In the mornings, McPhail and MacLeod were awakened by children’s faces peeking around the corner to their room. After getting to know the people staying in the shelter, McPhail learned that they were mostly from Central America and were fleeing for their lives because of violence in their home countries.
“These people are doing everything they can do to live with dignity and integrity,” said McPhail. “Some of their stories about what they’re fleeing from are both horrifying and heartbreaking.”
MacLeod said she can see why these people have come seeking asylum.
“They were protecting their families from life-threatening situations in their home cities,” she said. “They love their children just like I do. They are amazing, admirable people who I grew to be extremely fond of.”
After returning home to Highlands both women have said to have made lasting friendships. McPhail said she has been in contact with one family of nine she and MacLeod had both connected with. However, once back in the states McPhail heard some bad news.
Lucero, 18, and her brother Pablo, 17, were detained for the asylum process, while everyone else in the immediate family were released into the United States pending an immigration judge’s decision on their asylum claim. Both children have been sent to a for-profit prison facility and McPhail said no one can get a hold of them.
“These two great kids have done nothing criminal,” said McPhail. “There are no charges against them. They and their family have followed the letter of the law down to the last period in seeking asylum. They nor the family have any recourse nor any way to know what may happen.”
MacLeod and McPhail are working with an asylum attorney to investigate the family’s case. The rest of Lucero and Pablo’s family are living in California with relatives.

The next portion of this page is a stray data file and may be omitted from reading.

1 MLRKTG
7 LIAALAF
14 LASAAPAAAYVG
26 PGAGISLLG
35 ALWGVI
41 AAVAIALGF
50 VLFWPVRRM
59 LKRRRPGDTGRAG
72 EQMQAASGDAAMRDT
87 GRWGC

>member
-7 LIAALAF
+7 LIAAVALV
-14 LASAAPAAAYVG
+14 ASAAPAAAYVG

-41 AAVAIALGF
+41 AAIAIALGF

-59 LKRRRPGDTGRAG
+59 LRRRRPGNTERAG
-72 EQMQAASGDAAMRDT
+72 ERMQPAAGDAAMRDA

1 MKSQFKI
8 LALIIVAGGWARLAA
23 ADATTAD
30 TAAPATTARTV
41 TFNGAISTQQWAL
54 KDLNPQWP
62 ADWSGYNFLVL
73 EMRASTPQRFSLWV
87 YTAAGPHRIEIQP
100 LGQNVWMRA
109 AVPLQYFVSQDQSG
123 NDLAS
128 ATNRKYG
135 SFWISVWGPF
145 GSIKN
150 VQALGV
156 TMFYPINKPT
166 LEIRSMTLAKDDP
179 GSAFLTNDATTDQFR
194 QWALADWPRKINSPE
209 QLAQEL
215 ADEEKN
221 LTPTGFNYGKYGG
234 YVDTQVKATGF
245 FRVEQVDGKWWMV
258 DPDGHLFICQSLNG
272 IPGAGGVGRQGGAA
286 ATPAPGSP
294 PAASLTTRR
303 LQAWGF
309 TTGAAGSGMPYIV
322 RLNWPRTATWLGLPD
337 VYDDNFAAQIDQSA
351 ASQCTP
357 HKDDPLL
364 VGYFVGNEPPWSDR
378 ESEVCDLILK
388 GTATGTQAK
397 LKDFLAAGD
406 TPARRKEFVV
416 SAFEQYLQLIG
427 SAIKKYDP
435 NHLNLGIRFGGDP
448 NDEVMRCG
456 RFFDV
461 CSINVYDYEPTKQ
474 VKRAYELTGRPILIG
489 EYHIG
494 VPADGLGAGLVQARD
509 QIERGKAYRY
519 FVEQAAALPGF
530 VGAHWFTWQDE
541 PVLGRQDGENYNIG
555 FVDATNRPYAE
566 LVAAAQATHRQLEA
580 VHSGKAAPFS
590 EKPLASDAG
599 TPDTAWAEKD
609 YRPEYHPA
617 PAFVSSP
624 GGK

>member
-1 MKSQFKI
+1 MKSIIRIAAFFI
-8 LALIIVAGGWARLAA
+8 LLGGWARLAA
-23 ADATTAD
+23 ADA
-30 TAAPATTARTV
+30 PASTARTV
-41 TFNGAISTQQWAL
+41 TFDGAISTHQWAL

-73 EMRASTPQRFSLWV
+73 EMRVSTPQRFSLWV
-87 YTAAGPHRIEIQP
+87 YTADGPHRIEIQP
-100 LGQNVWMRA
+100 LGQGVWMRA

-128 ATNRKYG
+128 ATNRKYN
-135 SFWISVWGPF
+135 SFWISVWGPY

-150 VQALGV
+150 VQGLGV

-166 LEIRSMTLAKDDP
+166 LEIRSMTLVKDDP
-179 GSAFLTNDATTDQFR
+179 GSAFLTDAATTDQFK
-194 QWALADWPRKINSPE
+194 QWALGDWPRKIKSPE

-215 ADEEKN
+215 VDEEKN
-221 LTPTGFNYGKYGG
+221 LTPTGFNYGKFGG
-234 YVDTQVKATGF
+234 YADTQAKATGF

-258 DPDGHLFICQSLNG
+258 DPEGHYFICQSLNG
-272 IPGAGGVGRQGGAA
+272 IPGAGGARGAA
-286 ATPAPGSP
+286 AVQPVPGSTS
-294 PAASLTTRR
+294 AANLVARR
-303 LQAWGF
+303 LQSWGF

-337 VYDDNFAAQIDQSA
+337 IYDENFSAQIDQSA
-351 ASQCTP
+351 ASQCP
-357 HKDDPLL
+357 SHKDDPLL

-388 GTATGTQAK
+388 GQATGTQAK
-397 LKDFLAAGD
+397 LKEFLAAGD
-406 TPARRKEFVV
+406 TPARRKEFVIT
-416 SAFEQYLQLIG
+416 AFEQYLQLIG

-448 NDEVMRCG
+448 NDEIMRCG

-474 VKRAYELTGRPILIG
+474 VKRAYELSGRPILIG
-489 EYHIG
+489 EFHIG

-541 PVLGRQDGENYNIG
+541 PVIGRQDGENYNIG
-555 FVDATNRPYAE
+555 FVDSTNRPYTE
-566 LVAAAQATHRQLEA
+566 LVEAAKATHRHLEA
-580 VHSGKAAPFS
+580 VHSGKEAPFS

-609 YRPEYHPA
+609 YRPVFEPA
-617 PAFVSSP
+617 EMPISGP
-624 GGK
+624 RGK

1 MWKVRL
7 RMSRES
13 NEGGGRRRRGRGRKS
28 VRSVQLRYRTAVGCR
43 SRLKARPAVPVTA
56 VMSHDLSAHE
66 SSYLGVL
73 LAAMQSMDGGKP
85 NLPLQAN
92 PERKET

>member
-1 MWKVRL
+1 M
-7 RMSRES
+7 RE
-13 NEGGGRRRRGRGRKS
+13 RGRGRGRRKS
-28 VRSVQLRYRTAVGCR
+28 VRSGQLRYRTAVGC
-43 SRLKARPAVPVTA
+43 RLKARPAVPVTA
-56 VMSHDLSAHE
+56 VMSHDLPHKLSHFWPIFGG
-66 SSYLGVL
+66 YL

Both MacLeod and McPhail were amazed at what KBI has done for people down at the border.
“The sisters and the father who are involved are the most incredible people,” said MacLeod. “I felt like I was with mother Theresa while I was with them. So compassionate, so hard working, so structured and organized.”
The Kino Border Initiative is a mission of the Catholic Church and the Jesuits at the U.S./Mexico border that is supported by a broad network of volunteers and donors. To donate visit their website.
“Our vision is to promote humane and just migration policies in the US and Mexico,” said Williams. “We do that be offering humanitarian aid to migrants in Nogales, educating communities on both sides of the border, and advocating for reform in both the US and Mexican governments.”
She added that KBI could not operate without the help of volunteers.
“The work of volunteers is critical to allow our humanitarian aid to function,” said Williams. “We served over 40,000 meals last year, and volunteers perform a great deal of the food prep, service, and cleanup. Volunteers are also important because of the way that they listen to migrants and make them feel welcome, which helps in a difficult emotional moment and also transforms the volunteers’ perception so that they can share migrants’ stories with their communities.”
Article by Brian O’Shea